One of his happiest collaborations has been with Toni Morrison, who he convinced to quit her day job as a Random House editor, and devote full time to writing. After Knopf published her second novel, Sula (1973), which Gottlieb likens to a sonnet—“it’s contained, it’s precise, it’s utterly controlled”—he told her she should open up and attempt something more ambitious. Song of Solomon (1977) was her response. It won the National Book Critics Circle Award, and was cited in her 1993 Nobel citation. Morrison is almost exactly Gottlieb’s age and like him possesses an encyclopedic knowledge of the novelistic tradition. More important, he says, “we read the same way, so that when I make a suggestion, she instantly knows why, whether it’s about a sentence or involves a major structural issue.” When he suggested that the final third of one of her novels needed to be bulked up, “she saw why and solved the problem swiftly, perfectly, and untemperamentally.” Their concord is not entirely perfect, however:

Our only real disagreements have to do with commas, since she hates them and I love them. I put them in, she takes them out, and we trade. My guess is she doesn’t feel the need for them as strongly as I do because she’s hearing the text in her head supplying the punctuation, whereas I’m reading it, without benefit of her beguiling voice.

At the same time that Gottlieb was working on Sula, he was also immersed in one of his most challenging, and immense projects, The Power Broker, Robert Caro’s 1974 biography of the “master builder” of New York City, Robert Moses. Caro, an obsessive craftsman, spent years researching his subject, and when finished the manuscript was over a million words, which was 300,000 more than the binding technology of that era could accommodate. Caro agonized over every redaction and for a year he and Gottlieb “battled—hour after hour—over language, punctuation, repetition.” Caro leaned toward over-explaining, while Gottlieb was concerned that readers would be irritated by redundancy (he has kept a paperweight on his desk for sixty years that reads, “Give the reader a break”). So they fought and occasionally stomped out of the room when an argument grew too heated. Gottlieb, never one to waste time, used the cooling-off periods to visit other editors and get a little work done. Caro had nowhere to fume but the bathroom. The editing process took a year of focused effort. Gottlieb notes that the big haircut he gave the book was not just “a matter of snipping here and snipping there—you have to grasp a book as a whole in order to judge what there’s too much of (and also what there’s too little of).” The best editors are able to move with celerity and assurance back and forth from micro to macro, and everything in between.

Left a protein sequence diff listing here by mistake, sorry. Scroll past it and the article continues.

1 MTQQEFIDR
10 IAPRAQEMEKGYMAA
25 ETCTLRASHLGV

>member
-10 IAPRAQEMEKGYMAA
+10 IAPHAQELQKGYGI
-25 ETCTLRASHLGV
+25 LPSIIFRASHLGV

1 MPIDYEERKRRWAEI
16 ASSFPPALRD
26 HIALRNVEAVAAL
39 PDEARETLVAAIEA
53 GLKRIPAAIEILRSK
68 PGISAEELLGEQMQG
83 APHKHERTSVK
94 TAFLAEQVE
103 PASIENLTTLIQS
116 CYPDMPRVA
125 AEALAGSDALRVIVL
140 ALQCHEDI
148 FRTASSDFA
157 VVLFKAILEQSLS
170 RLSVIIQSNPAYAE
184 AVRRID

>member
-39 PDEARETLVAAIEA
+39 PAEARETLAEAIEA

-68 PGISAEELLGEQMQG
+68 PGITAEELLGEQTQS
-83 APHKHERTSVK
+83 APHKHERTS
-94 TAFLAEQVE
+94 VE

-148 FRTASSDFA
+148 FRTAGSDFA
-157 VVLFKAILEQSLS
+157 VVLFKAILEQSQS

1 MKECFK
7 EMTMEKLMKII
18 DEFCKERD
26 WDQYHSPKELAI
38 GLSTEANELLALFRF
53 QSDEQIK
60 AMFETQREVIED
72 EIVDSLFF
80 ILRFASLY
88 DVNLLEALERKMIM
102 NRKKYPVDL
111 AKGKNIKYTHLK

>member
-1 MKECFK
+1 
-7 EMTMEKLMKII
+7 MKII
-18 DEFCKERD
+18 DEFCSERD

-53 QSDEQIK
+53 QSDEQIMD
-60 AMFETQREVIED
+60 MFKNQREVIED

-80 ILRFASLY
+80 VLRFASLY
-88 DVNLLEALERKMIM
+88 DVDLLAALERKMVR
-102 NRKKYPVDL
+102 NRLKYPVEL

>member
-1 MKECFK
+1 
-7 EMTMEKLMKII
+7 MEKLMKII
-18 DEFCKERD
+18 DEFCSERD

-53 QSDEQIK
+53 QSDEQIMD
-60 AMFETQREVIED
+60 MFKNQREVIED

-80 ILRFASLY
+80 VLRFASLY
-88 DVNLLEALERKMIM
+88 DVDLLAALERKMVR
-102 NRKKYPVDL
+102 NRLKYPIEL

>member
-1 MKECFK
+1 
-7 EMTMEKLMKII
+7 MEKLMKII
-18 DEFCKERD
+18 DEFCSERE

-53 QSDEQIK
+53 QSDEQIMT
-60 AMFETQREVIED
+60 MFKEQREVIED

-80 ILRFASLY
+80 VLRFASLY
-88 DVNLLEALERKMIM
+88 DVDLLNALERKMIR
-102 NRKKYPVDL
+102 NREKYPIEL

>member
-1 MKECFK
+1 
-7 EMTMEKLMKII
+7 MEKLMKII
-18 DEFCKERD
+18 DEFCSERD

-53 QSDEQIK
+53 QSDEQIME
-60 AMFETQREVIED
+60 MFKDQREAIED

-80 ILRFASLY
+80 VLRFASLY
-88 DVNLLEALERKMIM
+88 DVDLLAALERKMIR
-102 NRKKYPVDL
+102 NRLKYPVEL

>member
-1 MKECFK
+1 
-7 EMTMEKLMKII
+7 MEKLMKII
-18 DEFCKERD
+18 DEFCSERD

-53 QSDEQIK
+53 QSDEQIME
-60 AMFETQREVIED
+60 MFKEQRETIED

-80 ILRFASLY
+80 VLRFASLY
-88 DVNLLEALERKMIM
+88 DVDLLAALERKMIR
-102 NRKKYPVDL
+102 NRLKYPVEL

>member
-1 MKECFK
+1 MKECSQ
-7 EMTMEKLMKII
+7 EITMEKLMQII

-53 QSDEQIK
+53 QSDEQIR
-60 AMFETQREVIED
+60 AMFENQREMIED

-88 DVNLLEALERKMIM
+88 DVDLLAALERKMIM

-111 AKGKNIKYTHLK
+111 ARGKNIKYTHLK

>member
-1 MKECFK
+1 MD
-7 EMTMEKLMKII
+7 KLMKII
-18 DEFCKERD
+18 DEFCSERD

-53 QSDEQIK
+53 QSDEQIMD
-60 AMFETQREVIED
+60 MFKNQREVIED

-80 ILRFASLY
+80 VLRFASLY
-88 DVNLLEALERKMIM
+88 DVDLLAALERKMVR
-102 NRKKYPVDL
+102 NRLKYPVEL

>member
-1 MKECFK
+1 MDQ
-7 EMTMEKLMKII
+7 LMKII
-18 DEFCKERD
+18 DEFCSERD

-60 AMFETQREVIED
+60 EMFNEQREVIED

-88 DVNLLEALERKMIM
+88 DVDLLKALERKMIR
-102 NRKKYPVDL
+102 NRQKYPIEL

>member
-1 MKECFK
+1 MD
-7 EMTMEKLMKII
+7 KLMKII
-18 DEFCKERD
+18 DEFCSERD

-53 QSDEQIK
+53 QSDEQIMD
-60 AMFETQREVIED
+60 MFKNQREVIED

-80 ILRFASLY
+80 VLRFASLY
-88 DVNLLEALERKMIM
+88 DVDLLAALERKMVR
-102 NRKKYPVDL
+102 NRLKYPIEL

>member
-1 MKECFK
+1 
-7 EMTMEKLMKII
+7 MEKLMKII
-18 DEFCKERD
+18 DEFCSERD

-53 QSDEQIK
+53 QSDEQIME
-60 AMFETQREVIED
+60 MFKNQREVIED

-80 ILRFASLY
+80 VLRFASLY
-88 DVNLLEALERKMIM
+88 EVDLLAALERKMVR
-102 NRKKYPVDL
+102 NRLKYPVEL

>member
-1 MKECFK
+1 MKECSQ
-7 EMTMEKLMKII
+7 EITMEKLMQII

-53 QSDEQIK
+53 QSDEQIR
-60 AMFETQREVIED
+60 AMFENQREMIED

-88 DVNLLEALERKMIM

Unless you are a fanatical fan of ballet (and even then), you might nod off reading Gottlieb’s chapter on how he managed two dance companies for a decade after being fired as editor of The New Yorker (owner S. I. Newhouse replaced him with Tina Brown). A devoted fan of ballet since his teenage years, Gottlieb recounts in hushed tones his sightings of George Balanchine, Lincoln Kirstein, Margot Fonteyn, and Mikhail Baryshnikov, and other New York City Ballet Company figures. When one of them, Natalia Makarova, comes to his home for dinner, she brings a box of Pampers for his two-year-old son, Nicky. This present, Gottlieb says, is a manifestation of Makarova’s “quintessentially Russian” temperament. Really. The key figure in the chapter is Lincoln Kirstein, the long-time General Director of the company, who Gottlieb says he learned more from than anyone he ever knew, but whatever it was remains a secret. He drones on about committee meetings, foundations, union negotiations (Kirstein loathed musicians is the takeaway). His account of managing the Miami Ballet Company is a notch more soporific, as he discusses the challenges of coordinating the artists, choreographer, ballet mistress and stage manager. He explains that Miami Ballet Company choreographer Twyla Tharp “works harder than just about anyone I’ve ever known.” They pig out together occasionally on Häagen-Dazs, he adds, omitting their preferred flavors. There are lots of little thankyous and kudos for friends and colleagues, including one for Esther Percal, “the queen of Miami Beach real estate” who, he says, has “a big personality, a big wardrobe, and an even bigger heart.” At this point, I threw the book across the room.

The Paris Review interview mentioned earlier, “Robert Gottlieb: The Art of Editing I,” contains some rich, revealing accounts of Gottlieb’s editorial finesse, along with quick portraits of the many great writers he has worked with over the decades. The amplifying responses of these writers—Lessing, le Carré, Morrison, Crichton, Caro, and few others—alternate with Gottlieb’s words. These interviews, interleaved with the best dozen accounts of his engagement with writers in Avid Reader, would make a nifty handbook of editorial technique. The best person to take on this job of work would be one of the finest editors in the profession, Robert Gottlieb, who sits at the feet of the editor he calls “the paragon of paragons,” Maxwell Perkins.